That’s right, I said home-brew! I am fortunate enough to have a hubby who brews his own beer and mead. This recipe includes one of his home-brewed beers and I was very pleased with the flavor it provided. In the bitter cold of winter, nothing warms me up quite like a good stew.
Start by coating one pound or so of stew meat in seasoned flour. I used salt, pepper, garlic powder, onion powder and smoked paprika. Whatever seasonings you want to include will work though.
Next, in batches, brown the meat over medium-high heat right in the dutch oven you will use to build the stew. The browned bits left behind will provide another layer of flavor.
Once browned, remove the stew meat to a paper towel lined plate to drain. This will make for a non-greasy stew.
While the stew meat is browning, prepare all of the aromatics. Peel ten cloves of garlic and leave whole. Rough chop two onions, two parsnips, two carrots and two celery stalks. I include the leaves from the celery stalks as well.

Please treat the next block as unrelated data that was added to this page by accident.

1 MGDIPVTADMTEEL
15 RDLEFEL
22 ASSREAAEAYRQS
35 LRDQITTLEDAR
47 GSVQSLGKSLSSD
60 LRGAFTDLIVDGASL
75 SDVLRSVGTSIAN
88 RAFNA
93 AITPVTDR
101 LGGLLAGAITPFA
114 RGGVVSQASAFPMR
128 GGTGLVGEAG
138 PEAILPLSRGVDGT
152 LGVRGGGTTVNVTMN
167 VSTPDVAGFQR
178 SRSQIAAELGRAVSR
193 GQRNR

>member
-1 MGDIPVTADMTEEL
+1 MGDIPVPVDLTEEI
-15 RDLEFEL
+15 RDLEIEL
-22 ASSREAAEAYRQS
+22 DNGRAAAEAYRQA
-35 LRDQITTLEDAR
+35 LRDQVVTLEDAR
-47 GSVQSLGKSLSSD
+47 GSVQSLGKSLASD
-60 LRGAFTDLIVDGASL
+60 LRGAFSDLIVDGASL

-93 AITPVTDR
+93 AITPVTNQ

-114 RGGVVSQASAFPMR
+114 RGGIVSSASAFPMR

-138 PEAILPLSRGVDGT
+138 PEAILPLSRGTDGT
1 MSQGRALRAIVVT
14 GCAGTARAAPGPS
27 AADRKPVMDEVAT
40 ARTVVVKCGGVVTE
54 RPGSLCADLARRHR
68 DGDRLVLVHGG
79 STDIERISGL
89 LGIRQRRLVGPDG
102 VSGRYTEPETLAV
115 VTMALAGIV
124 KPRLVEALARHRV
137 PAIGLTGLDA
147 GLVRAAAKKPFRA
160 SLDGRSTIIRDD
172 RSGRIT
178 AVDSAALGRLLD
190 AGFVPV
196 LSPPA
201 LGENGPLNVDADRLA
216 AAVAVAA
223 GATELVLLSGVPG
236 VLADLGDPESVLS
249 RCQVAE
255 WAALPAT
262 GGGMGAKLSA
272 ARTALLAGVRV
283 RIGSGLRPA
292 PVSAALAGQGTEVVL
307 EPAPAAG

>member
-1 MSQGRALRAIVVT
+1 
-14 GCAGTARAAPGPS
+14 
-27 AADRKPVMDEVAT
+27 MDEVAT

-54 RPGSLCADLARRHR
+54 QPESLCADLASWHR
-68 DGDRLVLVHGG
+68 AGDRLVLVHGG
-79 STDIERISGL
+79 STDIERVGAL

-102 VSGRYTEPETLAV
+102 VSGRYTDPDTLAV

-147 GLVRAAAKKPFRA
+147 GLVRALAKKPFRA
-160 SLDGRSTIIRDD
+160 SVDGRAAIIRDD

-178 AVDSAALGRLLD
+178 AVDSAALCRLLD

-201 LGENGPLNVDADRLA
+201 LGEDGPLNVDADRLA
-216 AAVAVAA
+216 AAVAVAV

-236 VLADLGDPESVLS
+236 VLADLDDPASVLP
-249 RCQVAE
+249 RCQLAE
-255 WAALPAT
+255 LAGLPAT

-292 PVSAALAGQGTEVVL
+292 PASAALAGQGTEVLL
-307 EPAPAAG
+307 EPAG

Once all of the stew meat is browned and resting, start sauteing the aromatics. Saute until they begin to get tender. At this point grate in the garlic using a microplane or garlic press.
While the aromatics are sauteing, chop four potatoes. I had some plain old russet potatoes on hand. Red potatoes would work nicely as well.
Once the aromatics are beginning to get tender, add the stew meat and potatoes in. Looks and smells fabulous already.
This is where the home-brew comes in. Of my choices in the pantry, I decided to use on of my hubby’s Everyday IPAs. Everyday IPA is a moderately hoppy IPA. Perfect for in my stew. If you are not lucky enough to have a hubby who brews his own beer, twelve ounces of your favorite beer will work.
Pour the beer into the stew and stir well. Take a moment to admire the beautiful caramel color and the bubbles the beer brings to the stew. Be sure to scrap all the lovely brown bits off the bottom of the pot. They will add an incredible depth of flavor.
At this point, add in thirty-two ounces of beef stock, a handful of bay leaves, thyme leaves, salt and pepper. Stir well to combine.
Turn the heat down to medium-low and allow the stew to simmer for several hours until the vegetables are all tender and the meat falls apart in your mouth. Stir occasionally.
After several hours of simmering, the stew will thicken considerably and become a beautiful deep brown. The house will smell amazing as well. This is how you know the stew is done.
This stew requires no accompaniments. It will fill you and warm you to the core all on its own.